Parsons, Lewin, Patitucci & Monder
Combining melodic writing with deep groove and thoughtful improvision, Flip! is small group jazz at its most engaging. Co-leaders Andy Parsons and Gene Lewin are joined by collaborators John Patitucci (Herbie Hancock, Wayne Shorter, Chick Corea) and textural guitar master Ben Monder (Maria Schneider, Paul Motian’s Electric Bebop Band, Marc Johnson), both recognized as being among the finest instrumentalists of their generation.
01 Flip (7:18)
02 Alone in the Loveseat (7:00)
03 Tookish (7:00)
04 Lot of Our Souls (7:18)
05 Miss Conception (5:33)
06 Year Out (7:20)
07 East of the Sun (6:13)
08 Which Thousand Words (7:51)
09 Load Cycle (5:12)
10 Sintigo (8:36)
11 Room With A Friend In It (bonus) (6:00)
The history of jazz is full of partnerships. Those that are successful have in common the ability to make music that is greater than the sum of its parts. We hold ourselves up to that standard. We share a harmonic and rhythmic vision that the music must be challenging but not inaccessible; creative but rooted; embracing of diversity but focused; melodic but the groove always in evidence. With this in mind, we have been collaborating as bandleaders and sidemen for years, and it is the creative, improvisational spirit captured on this recording that has kept our partnership fresh and thriving after so much time. It is present on our first two recordings, Fundementia (SSPCD201) and A Whole Nother Story (SSPCD007). Flip! is our third release as co-leaders and it features a group and material that afford us an elastic musical cushion and ample opportunity to at times initiate, and at times react to, melodic and rhythmic impulses.
Much in this music was conceived with John and Ben in mind. No one will argue that John Patitucci is a legend. His sound and approach to the bass are unique, beautiful, and inspiring in any context, so it is no surprise that his presence in the Quartet elevates the music. He is a true collaborator, a pleasure to work with and to hear.
Ben Monder is one of a very few acknowledged young innovators on his instrument, yet he deserves far wider recognition than he has received to date. His harmonic conception and technical execution are exceeded only by his musicianship, and that is indeed a rare trait. In the Quartet, his guitar slides effortlessly between the functions of lead voice, orchestral cushion, and rhythmic anchor.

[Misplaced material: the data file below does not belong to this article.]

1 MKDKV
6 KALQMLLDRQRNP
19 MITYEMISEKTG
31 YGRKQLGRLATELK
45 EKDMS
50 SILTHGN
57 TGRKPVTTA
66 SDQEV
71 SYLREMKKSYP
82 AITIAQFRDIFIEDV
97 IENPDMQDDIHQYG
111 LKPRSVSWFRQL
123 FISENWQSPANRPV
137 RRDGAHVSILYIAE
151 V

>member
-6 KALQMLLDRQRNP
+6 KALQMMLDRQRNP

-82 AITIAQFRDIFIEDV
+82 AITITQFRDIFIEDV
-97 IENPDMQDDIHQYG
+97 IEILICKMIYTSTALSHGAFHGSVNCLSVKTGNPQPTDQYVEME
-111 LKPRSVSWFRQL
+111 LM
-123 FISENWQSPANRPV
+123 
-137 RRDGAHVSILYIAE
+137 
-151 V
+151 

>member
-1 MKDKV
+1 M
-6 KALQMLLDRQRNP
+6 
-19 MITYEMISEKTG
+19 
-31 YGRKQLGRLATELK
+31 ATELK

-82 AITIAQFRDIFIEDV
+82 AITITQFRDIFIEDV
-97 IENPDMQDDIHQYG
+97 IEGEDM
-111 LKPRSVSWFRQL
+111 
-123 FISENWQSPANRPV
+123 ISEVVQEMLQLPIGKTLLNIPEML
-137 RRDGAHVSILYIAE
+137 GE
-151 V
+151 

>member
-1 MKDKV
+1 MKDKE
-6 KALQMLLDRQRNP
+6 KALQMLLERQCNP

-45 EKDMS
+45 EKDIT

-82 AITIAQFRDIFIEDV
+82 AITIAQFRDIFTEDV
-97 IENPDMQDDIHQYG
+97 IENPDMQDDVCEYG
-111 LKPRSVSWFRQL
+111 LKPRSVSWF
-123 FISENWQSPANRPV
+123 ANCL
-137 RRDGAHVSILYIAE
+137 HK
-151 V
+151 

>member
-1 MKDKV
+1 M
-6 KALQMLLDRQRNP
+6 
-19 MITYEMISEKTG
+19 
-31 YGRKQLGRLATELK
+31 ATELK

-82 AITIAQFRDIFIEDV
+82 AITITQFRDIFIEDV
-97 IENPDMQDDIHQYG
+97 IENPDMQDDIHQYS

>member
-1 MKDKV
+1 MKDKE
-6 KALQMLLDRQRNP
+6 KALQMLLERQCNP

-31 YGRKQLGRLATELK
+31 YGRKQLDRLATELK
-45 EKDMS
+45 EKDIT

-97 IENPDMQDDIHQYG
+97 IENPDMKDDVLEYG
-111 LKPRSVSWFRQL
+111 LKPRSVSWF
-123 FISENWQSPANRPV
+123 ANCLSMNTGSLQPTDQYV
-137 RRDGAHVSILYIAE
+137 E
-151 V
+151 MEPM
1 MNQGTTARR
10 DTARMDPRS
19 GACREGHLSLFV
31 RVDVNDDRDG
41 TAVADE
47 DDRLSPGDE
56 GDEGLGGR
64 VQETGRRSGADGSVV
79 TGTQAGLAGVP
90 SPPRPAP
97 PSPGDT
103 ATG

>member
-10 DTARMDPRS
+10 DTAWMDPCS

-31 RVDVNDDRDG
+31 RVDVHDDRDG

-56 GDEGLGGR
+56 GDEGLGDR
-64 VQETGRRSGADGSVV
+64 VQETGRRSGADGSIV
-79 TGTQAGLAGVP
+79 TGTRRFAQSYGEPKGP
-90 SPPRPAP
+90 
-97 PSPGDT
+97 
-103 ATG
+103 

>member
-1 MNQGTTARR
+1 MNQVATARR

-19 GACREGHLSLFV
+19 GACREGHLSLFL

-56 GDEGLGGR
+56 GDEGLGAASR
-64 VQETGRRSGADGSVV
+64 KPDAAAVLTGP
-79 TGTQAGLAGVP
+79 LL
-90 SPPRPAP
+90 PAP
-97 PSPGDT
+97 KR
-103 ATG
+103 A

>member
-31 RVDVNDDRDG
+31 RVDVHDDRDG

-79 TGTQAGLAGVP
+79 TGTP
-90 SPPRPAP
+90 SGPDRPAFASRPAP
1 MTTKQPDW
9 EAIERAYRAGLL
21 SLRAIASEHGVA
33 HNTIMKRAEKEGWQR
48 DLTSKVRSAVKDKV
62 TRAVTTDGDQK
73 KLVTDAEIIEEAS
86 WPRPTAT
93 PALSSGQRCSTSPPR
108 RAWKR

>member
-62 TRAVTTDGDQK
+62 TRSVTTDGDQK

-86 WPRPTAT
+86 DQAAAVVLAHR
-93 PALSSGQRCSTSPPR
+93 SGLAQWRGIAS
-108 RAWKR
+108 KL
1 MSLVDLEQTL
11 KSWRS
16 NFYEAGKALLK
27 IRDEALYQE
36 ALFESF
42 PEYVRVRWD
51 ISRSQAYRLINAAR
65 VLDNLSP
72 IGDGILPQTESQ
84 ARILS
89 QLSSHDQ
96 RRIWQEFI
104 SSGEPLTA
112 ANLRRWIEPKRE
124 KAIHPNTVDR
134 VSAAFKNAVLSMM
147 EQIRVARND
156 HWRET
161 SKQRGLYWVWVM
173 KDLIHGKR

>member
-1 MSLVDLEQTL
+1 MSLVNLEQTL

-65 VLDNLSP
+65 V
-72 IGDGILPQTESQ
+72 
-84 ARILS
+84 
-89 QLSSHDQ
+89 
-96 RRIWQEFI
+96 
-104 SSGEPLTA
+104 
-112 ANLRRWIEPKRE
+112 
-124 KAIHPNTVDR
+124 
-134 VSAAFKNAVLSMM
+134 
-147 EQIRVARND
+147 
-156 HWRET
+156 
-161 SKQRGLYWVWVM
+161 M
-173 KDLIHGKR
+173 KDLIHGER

On to the music! Here are some notes on these pieces that might point you in the direction we had in mind…
"Flip" was written to commemorate a particularly ungraceful end to a particularly undistinguished mountain bike trip, during which the action of the title resulted in a very battered saxophonist. The quirky theme and development are meant to suggest an over-confident, under-experienced rider and his appropriate injuries.
"Alone in the Loveseat" is a tune we have been playing off and on for years. It is one of our favorite set-closers because it affords lots of room to relax and make things happen. The inspiration for this one is the sad story of a New York City dog who sat by herself night after night on a brand-new piece of furniture. Time passed and she plotted her revenge on her "owners." One such night, she tunneled through the furniture, destroying it. Her message was heard, measures were taken, and they lived happily ever… well, happily for a while.
"Tookish" is inspired by the Took family in Tolkien’s Lord of the Rings. “As they sang the hobbit felt the love of beautiful things made by hands and by cunning and by magic moving through him… Then something Tookish woke up inside him, and he wished to go see the great mountains, and hear the pine-trees and the waterfalls, and explore the caves….” The tune has a challenging harmonic structure, which John’s solo negotiates with playful grace.